In the escalating battle between California officials and President Trump over immigration, Los Angeles Police Chief Charlie Beck on Tuesday contested a statement by the president that the LAPD had released an immigrant in the country illegally who then committed a murder.
"They let him go, and he killed somebody," Trump said during a White House roundtable.
In fact, Beck told the city's civilian Police Commission, the murder occurred last summer, before the man was arrested in January on suspicion of a minor narcotics violation.
Trump accused the LAPD of releasing the man despite a request from federal immigration officials to detain him for an additional period of time.
There was no such request from Immigration and Customs Enforcement, Beck said.
"Not that we would have honored it, anyway, because we believe those requests are illegal," the police chief said.
Beck said the murder occurred in the Van Nuys area and may have been related to the narcotics trade and the Blythe Street gang. He identified the man as Juan Ramirez.
The White House did not respond to a request for comment.
An ICE spokeswoman said that Ramirez, 30, a Mexican citizen, was arrested by the LAPD on Nov. 27, 2017, and Jan. 7, 2018. Both times, she said, ICE issued detainer requests, which were not honored, and Ramirez was released.
On Feb. 26, Ramirez was arrested on suspicion of murder, and he is still in custody. An ICE detainer has been issued in this arrest as well, she said.
"Statements that ICE failed to file detainers for each of Mr. Ramirez' arrests are incorrect," said the spokeswoman, Sarah Rodriguez. "ICE has placed three detainers on Mr. Ramirez in the last six months, all of which were not honored, leaving Mr. Ramirez free to reoffend in an escalating fashion rather than be placed in immigration court proceedings and removed from the United States."
Trump's remarks came in a meeting last week with California officials who oppose their state's new "sanctuary" law, which limits communication between local law enforcement and federal immigration officials, including the honoring of the hold requests referenced by Trump.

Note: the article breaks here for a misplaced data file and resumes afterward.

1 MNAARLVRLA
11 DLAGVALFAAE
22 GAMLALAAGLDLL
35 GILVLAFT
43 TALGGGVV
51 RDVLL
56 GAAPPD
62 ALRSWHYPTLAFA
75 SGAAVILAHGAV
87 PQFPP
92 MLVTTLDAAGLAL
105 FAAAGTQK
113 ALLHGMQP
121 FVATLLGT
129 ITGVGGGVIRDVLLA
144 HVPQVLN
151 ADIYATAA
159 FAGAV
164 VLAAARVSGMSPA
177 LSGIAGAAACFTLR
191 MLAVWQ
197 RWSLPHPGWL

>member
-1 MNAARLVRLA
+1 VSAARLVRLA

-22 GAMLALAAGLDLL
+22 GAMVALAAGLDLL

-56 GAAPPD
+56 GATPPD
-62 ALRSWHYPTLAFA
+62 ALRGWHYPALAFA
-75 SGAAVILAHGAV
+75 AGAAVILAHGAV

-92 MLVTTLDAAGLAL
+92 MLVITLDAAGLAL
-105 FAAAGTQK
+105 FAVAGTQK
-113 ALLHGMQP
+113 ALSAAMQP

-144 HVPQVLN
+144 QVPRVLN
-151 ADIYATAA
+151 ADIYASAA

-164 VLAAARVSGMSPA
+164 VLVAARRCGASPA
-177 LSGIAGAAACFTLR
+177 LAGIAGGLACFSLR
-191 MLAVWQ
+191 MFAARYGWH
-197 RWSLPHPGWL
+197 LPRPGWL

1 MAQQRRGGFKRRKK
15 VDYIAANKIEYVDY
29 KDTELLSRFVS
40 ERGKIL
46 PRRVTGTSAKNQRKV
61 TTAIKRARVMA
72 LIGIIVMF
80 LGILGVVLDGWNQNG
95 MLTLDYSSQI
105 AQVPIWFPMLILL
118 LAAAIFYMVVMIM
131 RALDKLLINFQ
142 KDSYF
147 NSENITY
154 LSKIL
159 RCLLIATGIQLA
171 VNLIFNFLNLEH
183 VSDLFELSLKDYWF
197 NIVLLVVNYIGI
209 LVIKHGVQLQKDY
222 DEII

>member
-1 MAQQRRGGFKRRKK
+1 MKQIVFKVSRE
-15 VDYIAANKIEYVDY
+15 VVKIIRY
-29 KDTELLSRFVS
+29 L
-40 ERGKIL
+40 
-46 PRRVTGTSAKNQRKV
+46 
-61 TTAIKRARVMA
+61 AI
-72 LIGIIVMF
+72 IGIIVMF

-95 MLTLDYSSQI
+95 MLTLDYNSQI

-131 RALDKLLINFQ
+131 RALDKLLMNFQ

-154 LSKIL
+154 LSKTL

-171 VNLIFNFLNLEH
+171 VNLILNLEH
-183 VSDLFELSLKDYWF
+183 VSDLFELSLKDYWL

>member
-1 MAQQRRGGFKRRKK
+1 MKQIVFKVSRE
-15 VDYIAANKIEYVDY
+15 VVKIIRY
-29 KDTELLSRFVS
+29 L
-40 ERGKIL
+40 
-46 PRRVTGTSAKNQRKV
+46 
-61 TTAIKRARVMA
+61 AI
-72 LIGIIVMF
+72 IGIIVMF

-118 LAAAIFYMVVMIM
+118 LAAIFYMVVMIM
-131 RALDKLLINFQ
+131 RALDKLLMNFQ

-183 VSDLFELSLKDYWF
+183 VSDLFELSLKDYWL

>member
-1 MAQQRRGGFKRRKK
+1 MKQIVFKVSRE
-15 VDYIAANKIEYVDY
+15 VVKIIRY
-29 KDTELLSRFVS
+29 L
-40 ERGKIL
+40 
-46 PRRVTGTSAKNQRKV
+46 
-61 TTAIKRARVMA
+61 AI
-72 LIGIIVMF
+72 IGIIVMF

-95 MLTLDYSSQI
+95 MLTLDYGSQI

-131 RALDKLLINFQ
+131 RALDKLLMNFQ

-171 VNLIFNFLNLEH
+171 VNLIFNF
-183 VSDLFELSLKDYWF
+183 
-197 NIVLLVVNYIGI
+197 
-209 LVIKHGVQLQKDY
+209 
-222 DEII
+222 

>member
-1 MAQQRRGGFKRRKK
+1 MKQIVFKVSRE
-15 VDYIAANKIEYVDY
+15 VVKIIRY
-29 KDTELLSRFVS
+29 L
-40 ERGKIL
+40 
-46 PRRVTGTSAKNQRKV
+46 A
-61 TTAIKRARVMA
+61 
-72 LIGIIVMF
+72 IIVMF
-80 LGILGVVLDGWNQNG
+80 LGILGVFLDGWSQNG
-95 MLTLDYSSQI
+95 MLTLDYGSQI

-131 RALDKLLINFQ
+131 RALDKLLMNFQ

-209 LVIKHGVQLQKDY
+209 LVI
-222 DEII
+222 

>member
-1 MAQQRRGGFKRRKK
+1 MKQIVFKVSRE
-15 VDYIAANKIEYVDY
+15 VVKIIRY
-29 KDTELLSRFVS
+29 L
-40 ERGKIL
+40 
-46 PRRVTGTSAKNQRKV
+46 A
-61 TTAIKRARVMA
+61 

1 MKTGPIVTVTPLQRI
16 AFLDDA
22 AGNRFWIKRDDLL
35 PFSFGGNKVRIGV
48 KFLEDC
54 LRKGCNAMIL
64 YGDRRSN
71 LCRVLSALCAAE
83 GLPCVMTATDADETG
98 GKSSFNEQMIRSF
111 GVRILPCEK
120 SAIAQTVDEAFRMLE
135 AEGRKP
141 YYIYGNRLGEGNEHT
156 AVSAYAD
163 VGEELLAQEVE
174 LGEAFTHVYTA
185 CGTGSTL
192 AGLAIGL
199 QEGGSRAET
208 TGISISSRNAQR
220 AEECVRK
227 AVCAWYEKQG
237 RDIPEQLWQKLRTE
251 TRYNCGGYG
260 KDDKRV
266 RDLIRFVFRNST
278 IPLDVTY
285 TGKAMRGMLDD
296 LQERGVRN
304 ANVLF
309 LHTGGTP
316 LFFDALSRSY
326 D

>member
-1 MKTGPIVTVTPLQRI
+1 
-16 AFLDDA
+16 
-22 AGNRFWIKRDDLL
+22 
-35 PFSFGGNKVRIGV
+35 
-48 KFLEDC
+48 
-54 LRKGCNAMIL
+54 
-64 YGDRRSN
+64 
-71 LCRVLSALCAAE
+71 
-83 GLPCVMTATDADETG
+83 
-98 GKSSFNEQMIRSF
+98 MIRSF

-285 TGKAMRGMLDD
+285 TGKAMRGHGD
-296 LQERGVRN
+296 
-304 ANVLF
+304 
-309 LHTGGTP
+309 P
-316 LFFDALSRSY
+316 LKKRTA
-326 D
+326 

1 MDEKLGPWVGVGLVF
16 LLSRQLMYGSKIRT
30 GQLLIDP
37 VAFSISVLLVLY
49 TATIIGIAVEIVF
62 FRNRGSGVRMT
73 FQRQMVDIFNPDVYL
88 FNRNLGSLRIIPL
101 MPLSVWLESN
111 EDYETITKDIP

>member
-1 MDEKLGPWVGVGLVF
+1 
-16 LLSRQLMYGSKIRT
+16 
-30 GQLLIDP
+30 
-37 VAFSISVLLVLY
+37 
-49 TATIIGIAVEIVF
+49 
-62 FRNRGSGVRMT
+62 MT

Under such requests, local law enforcement officials are asked to hold criminal suspects for up to 48 hours beyond their release dates so immigration agents have more time to pick them up for possible deportation. Some courts have held that the practice violates the 4th Amendment.
Officials in some California cities, particularly in Orange County, have recently adopted resolutions opposing Senate Bill 54, the state's sanctuary law that went into effect in January, arguing that it puts dangerous criminals back on the streets. Supporters of the law say it creates a needed separation between local police and immigration enforcement, encouraging immigrants to report crimes and serve as witnesses.
Beck supported the law when many other California law enforcement officials opposed it, providing a key endorsement before its passage. His tenure as Los Angeles Police Department chief, which will end with his retirement June 27, has been marked by his support for immigrants in the country illegally, beginning with a controversial policy restricting police officers' power to impound the cars of unlicensed drivers.
Trump's reference to the LAPD came early during remarks in which he also recommended an obstruction of justice investigation into Oakland Mayor Libby Schaaf for impeding a federal roundup.
"The state of California's attempts to nullify federal law have sparked a rebellion by patriotic citizens who want their families protected and their borders secured," Trump said. "They want border security. They want protection. That's what we're all about. We're about protection, both from international and from, frankly, people crossing our border illegally."
Trump has also accused California law enforcement of being soft on gangs, saying in February that there would be a "crime mess like you've never seen" if federal agents pull out of the state.
Since Trump's election, Beck has doubled down on statements that the LAPD will not enforce immigration laws and is instead focused on building relationships with city residents, regardless of where they were born.
In March 2017, Beck attributed a drop in sexual assault and domestic violence reports by Latino residents to fears that interacting with the police could lead to deportation under Trump's strict policies. The LAPD held a series of community meetings to address the fears, and the reporting numbers have stabilized.
Police Commissioner Cynthia McClain-Hill praised Beck for refuting Trump's statement.
"I appreciate the chief being so emphatic in defending the actions of the department in not cooperating with ICE, in compliance with the values of the city, the mayor and the commission," she said.
For more news on the Los Angeles Police Department, follow me on Twitter: @cindychangLA
8:25 p.m.: This article was updated with comments from an ICE spokeswoman.